Calculating the back of the envelope for long-term investments

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    I’m sorry, but some financial professionals are speaking ambiguously. If you ask them if this project is feasible, they will tell you that they will have to use capital budgeting methods. Moreover, if you ask what capital budgeting is, you will be told that it is the process used to determine whether a long-term investment is worth financing cash through your company’s capitalization structure. It’s hard to understand – it’s true.

    You may have seen entrepreneurs who make decisions directly. You tell them about the investment and the money they get per year, the life of the project. They will quickly tell you whether the project is exciting or not, and whether or not they want to explore the project further.

    Entrepreneurs usually use payback estimates to shortlist projects. The calculation is quite simple and does not require worksheets, financial calculators or anything like that. That’s why we say it’s an out-of-the-envelope calculation. So let’s use an example. Someone contacted you that there is a long-term project that requires an investment of $100,000 and an annual profit of $20,000. The project will last ten years.

    Let’s do a back-of-the-envelope calculation. If you invest 100k and get 20k a year, you will get your money back in 5 years. The main rule is that the longer the payback period, the higher the chances that investors will study the project further.

    The payback period is the period required for the amount invested in the project to pay for itself through the net cash outflows generated by the project. This can be one of the easiest ways to assess the risk associated with a project. It is usually expressed in years and fractions of years. Since this is the reverse of the envelope calculation, the time value of money is not taken into account. Shorter payback periods are preferable to longer payback periods. The payback period is popular due to its ease of use, despite various limitations.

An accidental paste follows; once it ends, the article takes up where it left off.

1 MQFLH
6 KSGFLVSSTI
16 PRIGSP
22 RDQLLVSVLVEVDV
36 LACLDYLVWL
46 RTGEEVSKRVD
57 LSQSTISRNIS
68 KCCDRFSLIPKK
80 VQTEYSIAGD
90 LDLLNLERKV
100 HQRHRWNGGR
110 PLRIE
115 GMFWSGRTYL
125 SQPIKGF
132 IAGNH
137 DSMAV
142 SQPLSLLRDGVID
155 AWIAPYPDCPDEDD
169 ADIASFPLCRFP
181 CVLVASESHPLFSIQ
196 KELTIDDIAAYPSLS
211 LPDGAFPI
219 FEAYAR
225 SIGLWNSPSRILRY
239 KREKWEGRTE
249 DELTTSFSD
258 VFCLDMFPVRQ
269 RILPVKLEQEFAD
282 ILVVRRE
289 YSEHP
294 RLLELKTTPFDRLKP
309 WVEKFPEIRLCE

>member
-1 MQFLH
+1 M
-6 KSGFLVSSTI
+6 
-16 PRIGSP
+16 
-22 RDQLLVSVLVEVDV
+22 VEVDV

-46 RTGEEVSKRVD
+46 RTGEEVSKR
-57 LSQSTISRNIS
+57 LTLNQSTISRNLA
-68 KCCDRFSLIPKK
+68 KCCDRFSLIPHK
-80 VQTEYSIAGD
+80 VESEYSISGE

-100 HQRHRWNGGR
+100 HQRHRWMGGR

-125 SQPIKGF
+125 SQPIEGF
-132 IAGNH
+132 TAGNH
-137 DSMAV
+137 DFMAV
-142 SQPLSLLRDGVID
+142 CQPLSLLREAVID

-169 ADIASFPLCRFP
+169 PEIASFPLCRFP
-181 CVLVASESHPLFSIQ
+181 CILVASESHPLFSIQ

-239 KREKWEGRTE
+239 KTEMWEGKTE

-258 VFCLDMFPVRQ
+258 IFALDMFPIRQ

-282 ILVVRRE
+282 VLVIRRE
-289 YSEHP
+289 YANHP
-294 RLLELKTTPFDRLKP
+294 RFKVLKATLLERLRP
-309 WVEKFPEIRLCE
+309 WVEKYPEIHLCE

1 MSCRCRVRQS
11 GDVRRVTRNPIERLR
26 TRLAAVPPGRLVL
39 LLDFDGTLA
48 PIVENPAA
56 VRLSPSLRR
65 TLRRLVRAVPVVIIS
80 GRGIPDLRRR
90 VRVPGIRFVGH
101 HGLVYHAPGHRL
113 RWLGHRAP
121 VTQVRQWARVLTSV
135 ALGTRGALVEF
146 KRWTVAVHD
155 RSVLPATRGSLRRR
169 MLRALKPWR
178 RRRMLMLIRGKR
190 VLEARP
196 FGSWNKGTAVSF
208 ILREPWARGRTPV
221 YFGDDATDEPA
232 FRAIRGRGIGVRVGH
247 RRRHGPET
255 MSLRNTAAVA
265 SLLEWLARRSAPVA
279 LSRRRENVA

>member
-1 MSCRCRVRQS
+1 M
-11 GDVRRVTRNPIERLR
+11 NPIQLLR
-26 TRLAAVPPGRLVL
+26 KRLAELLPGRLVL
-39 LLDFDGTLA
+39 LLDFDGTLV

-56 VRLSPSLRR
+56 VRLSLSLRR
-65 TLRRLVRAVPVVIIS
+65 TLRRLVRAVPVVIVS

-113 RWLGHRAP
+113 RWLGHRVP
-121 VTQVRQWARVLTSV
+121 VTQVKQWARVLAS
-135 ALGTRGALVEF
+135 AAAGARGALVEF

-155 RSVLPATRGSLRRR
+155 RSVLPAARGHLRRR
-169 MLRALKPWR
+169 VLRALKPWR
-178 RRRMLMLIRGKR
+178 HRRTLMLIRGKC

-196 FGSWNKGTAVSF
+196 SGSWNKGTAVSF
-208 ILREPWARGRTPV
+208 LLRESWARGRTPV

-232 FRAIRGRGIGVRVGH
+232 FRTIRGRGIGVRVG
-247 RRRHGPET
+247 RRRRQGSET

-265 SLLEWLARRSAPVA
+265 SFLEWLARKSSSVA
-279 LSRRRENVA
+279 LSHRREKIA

Entrepreneurs keep a benchmark for the payback period, say, three years. Therefore, in the event that the payback period of the project is less than three years, they will ask their finance team to do further research on the project by working out the future cash flows and considering the riskiness of the project. The analysis is done by creating a sophisticated financial model and applying sophisticated valuation techniques such as net present value and internal rate of return, discounted cash flows, etc. cost and terms of investment of the project. If the cost is lower, then the returns from the projects will be higher, and if the investments are phased in time, entrepreneurs are expected to receive higher incomes.

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